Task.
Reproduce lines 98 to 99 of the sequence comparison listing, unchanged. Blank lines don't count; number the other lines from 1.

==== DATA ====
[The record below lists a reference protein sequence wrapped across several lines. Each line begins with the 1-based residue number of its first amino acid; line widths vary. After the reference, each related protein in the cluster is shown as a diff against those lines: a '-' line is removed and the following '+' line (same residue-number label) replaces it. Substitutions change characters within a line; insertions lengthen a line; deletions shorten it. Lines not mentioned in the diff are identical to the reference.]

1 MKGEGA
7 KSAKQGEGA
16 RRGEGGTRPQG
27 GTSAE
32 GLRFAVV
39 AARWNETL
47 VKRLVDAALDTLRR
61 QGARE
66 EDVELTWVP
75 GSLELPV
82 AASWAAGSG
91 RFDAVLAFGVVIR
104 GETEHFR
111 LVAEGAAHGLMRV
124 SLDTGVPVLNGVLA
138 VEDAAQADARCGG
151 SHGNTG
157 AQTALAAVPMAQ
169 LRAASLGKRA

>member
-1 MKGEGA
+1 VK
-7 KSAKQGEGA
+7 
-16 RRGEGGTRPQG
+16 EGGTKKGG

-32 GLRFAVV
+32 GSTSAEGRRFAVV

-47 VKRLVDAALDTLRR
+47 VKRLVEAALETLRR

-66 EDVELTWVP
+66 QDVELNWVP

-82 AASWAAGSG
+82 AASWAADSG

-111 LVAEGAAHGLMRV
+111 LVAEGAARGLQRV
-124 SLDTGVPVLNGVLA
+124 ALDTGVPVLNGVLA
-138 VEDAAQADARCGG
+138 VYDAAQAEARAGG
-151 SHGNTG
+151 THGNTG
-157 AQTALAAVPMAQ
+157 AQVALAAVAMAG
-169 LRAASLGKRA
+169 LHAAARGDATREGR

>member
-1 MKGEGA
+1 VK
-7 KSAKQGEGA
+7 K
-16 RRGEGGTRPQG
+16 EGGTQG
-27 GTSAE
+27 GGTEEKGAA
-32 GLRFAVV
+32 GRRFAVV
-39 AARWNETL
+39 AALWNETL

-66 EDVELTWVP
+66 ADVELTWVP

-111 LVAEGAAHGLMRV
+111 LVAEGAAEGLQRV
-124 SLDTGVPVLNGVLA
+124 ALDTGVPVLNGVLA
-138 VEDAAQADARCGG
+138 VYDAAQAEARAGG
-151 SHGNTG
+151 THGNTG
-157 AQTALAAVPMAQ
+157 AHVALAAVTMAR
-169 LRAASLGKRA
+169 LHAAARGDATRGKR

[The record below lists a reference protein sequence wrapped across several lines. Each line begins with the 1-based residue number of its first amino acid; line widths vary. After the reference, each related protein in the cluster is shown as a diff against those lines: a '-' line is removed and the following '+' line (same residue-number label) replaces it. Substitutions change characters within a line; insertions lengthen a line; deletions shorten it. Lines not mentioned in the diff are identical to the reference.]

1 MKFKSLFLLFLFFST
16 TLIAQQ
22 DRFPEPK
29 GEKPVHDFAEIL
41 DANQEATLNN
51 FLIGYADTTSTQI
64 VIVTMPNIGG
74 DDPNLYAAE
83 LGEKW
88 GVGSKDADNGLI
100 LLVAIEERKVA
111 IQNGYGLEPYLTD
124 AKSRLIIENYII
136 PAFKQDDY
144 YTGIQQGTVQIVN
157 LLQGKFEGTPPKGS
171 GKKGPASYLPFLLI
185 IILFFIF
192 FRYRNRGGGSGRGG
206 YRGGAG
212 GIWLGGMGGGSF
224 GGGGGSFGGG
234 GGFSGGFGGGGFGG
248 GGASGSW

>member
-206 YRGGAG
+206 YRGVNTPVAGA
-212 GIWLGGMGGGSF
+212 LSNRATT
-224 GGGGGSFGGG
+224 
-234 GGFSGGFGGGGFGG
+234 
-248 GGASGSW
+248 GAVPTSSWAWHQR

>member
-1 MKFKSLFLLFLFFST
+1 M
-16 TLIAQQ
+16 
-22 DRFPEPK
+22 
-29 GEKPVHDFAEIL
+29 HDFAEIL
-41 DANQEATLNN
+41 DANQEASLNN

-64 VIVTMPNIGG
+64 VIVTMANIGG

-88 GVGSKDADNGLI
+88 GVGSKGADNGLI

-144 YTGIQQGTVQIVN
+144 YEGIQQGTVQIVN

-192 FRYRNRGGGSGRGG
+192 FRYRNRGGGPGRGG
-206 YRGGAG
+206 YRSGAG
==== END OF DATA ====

234 GGFSGGFGGGGFGG
248 GGASGSW